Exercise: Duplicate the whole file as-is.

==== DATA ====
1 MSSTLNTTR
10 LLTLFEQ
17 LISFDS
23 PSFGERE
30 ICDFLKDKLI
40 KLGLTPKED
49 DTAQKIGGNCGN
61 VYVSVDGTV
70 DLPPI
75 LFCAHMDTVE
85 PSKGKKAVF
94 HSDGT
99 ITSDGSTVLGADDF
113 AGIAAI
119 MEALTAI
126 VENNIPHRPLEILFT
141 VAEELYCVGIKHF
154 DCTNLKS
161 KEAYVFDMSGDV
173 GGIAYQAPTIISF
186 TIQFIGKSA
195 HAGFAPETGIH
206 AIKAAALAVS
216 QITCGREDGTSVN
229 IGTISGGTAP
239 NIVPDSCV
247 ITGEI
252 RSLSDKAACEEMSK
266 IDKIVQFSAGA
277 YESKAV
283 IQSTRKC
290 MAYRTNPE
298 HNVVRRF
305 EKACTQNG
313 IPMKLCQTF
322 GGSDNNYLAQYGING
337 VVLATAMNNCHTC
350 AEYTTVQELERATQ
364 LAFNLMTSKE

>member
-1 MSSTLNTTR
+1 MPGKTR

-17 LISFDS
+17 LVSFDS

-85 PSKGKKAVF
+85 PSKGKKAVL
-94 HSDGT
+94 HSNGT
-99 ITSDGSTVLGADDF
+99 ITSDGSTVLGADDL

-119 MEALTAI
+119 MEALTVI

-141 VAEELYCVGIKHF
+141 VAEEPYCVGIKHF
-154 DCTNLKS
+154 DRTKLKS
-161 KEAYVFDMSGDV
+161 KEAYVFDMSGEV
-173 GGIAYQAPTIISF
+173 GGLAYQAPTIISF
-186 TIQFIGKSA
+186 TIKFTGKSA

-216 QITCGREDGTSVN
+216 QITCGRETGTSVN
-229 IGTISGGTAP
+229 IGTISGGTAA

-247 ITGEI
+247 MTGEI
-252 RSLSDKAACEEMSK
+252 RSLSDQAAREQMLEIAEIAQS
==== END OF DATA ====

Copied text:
1 MSSTLNTTR
10 LLTLFEQ
17 LISFDS
23 PSFGERE
30 ICDFLKDKLI
40 KLGLTPKED
49 DTAQKIGGNCGN
61 VYVSVDGTV
70 DLPPI
75 LFCAHMDTVE
85 PSKGKKAVF
94 HSDGT
99 ITSDGSTVLGADDF
113 AGIAAI
119 MEALTAI
126 VENNIPHRPLEILFT
141 VAEELYCVGIKHF
154 DCTNLKS
161 KEAYVFDMSGDV
173 GGIAYQAPTIISF
186 TIQFIGKSA
195 HAGFAPETGIH
206 AIKAAALAVS
216 QITCGREDGTSVN
229 IGTISGGTAP
239 NIVPDSCV
247 ITGEI
252 RSLSDKAACEEMSK
266 IDKIVQFSAGA
277 YESKAV
283 IQSTRKC
290 MAYRTNPE
298 HNVVRRF
305 EKACTQNG
313 IPMKLCQTF
322 GGSDNNYLAQYGING
337 VVLATAMNNCHTC
350 AEYTTVQELERATQ
364 LAFNLMTSKE

>member
-1 MSSTLNTTR
+1 MPGKTR

-17 LISFDS
+17 LVSFDS

-85 PSKGKKAVF
+85 PSKGKKAVL
-94 HSDGT
+94 HSNGT
-99 ITSDGSTVLGADDF
+99 ITSDGSTVLGADDL

-119 MEALTAI
+119 MEALTVI

-141 VAEELYCVGIKHF
+141 VAEEPYCVGIKHF
-154 DCTNLKS
+154 DRTKLKS
-161 KEAYVFDMSGDV
+161 KEAYVFDMSGEV
-173 GGIAYQAPTIISF
+173 GGLAYQAPTIISF
-186 TIQFIGKSA
+186 TIKFTGKSA

-216 QITCGREDGTSVN
+216 QITCGRETGTSVN
-229 IGTISGGTAP
+229 IGTISGGTAA

-247 ITGEI
+247 MTGEI
-252 RSLSDKAACEEMSK
+252 RSLSDQAAREQMLEIAEIAQS